Those who say there is more anti-Semitism than there was five years ago were asked a follow-up question: Is the primary reason that more people now hold anti-Semitic views, or that people with anti-Semitic views now feel freer to express them? The vast majority say either that the rise in anti-Semitism is because Americans with anti-Semitic views feel more free to express those views (35% of all U.S. Jews) or that both are key reasons (33%). Very few Jewish Americans (5%) say the rise in anti-Semitism is taking place mainly because there are more people with anti-Semitic views.
Views on this question vary by political party – and, relatedly, they also vary based on opinions about Trump’s stance toward Jews. For example, Jews who identify with or lean toward the Democratic Party are more likely than Jewish Republicans (and Republican leaners) to say anti-Semitism has increased and the main reason is that people with anti-Semitic views feel freer to express them (42% vs. 17%). There is a similar split between Jews who say Trump was “unfriendly” toward Jews in the U.S. and those who say Trump was “friendly” toward Jewish Americans; those who saw Trump as unfriendly are much more likely to think anti-Semitism has risen because anti-Semitic people now feel more free to express their views (45% vs. 25%).
Meanwhile, Jewish Republicans are more likely than Jewish Democrats to say that anti-Semitism has declined in the past five years (10% of Republicans vs. 2% of Democrats); that levels of anti-Semitism in the U.S. have remained steady in recent years (28% vs. 16%); or that the main reason for the rise in anti-Semitism is that there are more people who hold anti-Semitic views (14% vs. 2%).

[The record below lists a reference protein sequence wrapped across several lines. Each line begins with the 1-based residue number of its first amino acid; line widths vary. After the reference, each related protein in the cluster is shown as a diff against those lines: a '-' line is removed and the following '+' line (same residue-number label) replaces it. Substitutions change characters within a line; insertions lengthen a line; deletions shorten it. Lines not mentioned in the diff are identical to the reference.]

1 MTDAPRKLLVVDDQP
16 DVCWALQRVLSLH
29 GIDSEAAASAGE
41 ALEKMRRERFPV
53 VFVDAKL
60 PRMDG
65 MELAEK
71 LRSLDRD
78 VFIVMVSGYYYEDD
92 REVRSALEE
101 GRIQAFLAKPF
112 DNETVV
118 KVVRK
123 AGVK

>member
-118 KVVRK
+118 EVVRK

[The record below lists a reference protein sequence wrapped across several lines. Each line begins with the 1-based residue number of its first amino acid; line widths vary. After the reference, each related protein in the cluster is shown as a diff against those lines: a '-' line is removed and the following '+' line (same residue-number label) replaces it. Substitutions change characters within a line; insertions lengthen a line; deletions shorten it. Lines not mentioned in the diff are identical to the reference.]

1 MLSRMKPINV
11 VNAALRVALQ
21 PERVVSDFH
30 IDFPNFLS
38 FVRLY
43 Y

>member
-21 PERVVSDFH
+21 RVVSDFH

The survey also asked respondents whether they personally feel less safe (or more safe) as a Jewish person in America today, compared with five years ago. Just over half of U.S. Jews (53%) say they feel less safe today than five years ago, while about four-in-ten (42%) say they feel that not much has changed, and very few (3%) say they now feel safer.
Jews by religion, who perceive higher levels of anti-Semitism more broadly, also are more likely than Jews of no religion to say they feel less safe as Jews in America than they did five years ago (58% vs. 38%). Majorities of Orthodox (69%), Conservative (64%) and Reform Jews (56%) say they feel less safe than they did five years ago. By contrast, about half of Jews who do not identify with a particular stream of Judaism report no change in how safe they feel (53%).
Thus, the overall pattern is that more observant Jews are more likely both to perceive that anti-Semitism has increased and to feel that their safety has diminished. In addition, Jewish women, those ages 30 and older, Jews with a postgraduate degree, those who wear distinctively Jewish items and Jewish Democrats are especially likely to say they feel less safe than they did five years ago.
Those who say they feel less safe were asked a follow-up question: “Have you hesitated to participate in Jewish observances or events because you feel less safe than you did five years ago?” The aim of this question was to try to gauge not just changing perceptions about anti-Semitism, but also their impact on recent participation in Jewish events. Researchers deliberately linked the two questions to try to avoid the possibility that a desire to express strong concern about anti-Semitism might lead respondents to overstate its impact on their behavior.